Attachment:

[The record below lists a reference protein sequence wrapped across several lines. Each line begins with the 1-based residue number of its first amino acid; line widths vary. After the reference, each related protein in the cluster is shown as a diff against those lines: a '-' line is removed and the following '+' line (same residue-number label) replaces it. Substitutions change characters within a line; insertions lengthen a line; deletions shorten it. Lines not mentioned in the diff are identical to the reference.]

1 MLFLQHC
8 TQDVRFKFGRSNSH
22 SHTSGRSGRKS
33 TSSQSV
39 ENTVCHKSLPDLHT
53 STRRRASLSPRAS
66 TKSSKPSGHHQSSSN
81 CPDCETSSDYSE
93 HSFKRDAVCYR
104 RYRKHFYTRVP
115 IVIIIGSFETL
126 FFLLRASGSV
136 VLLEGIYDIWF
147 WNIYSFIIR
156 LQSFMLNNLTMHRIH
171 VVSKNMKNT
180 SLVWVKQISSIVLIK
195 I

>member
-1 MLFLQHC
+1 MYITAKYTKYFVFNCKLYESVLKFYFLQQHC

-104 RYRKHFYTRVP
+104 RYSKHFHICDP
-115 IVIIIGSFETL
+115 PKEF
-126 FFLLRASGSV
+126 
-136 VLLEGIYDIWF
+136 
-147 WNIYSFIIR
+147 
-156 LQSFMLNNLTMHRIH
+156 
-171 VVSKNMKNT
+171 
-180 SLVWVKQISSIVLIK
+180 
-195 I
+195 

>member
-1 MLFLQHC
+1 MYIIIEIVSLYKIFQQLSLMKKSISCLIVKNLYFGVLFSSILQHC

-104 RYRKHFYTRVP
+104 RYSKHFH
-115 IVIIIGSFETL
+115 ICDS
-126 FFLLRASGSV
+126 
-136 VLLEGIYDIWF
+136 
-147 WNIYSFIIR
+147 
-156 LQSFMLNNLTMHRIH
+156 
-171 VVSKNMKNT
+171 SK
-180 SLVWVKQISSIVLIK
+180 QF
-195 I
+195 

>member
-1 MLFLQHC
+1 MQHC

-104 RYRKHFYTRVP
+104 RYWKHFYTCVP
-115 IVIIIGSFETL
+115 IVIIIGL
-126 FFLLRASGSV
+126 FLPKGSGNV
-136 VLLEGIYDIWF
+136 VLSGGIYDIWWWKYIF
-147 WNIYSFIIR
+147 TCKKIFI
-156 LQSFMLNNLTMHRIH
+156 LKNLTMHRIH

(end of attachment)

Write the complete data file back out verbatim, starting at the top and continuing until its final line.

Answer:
[The record below lists a reference protein sequence wrapped across several lines. Each line begins with the 1-based residue number of its first amino acid; line widths vary. After the reference, each related protein in the cluster is shown as a diff against those lines: a '-' line is removed and the following '+' line (same residue-number label) replaces it. Substitutions change characters within a line; insertions lengthen a line; deletions shorten it. Lines not mentioned in the diff are identical to the reference.]

1 MLFLQHC
8 TQDVRFKFGRSNSH
22 SHTSGRSGRKS
33 TSSQSV
39 ENTVCHKSLPDLHT
53 STRRRASLSPRAS
66 TKSSKPSGHHQSSSN
81 CPDCETSSDYSE
93 HSFKRDAVCYR
104 RYRKHFYTRVP
115 IVIIIGSFETL
126 FFLLRASGSV
136 VLLEGIYDIWF
147 WNIYSFIIR
156 LQSFMLNNLTMHRIH
171 VVSKNMKNT
180 SLVWVKQISSIVLIK
195 I

>member
-1 MLFLQHC
+1 MYITAKYTKYFVFNCKLYESVLKFYFLQQHC

-104 RYRKHFYTRVP
+104 RYSKHFHICDP
-115 IVIIIGSFETL
+115 PKEF
-126 FFLLRASGSV
+126 
-136 VLLEGIYDIWF
+136 
-147 WNIYSFIIR
+147 
-156 LQSFMLNNLTMHRIH
+156 
-171 VVSKNMKNT
+171 
-180 SLVWVKQISSIVLIK
+180 
-195 I
+195 

>member
-1 MLFLQHC
+1 MYIIIEIVSLYKIFQQLSLMKKSISCLIVKNLYFGVLFSSILQHC

-104 RYRKHFYTRVP
+104 RYSKHFH
-115 IVIIIGSFETL
+115 ICDS
-126 FFLLRASGSV
+126 
-136 VLLEGIYDIWF
+136 
-147 WNIYSFIIR
+147 
-156 LQSFMLNNLTMHRIH
+156 
-171 VVSKNMKNT
+171 SK
-180 SLVWVKQISSIVLIK
+180 QF
-195 I
+195 

>member
-1 MLFLQHC
+1 MQHC

-104 RYRKHFYTRVP
+104 RYWKHFYTCVP
-115 IVIIIGSFETL
+115 IVIIIGL
-126 FFLLRASGSV
+126 FLPKGSGNV
-136 VLLEGIYDIWF
+136 VLSGGIYDIWWWKYIF
-147 WNIYSFIIR
+147 TCKKIFI
-156 LQSFMLNNLTMHRIH
+156 LKNLTMHRIH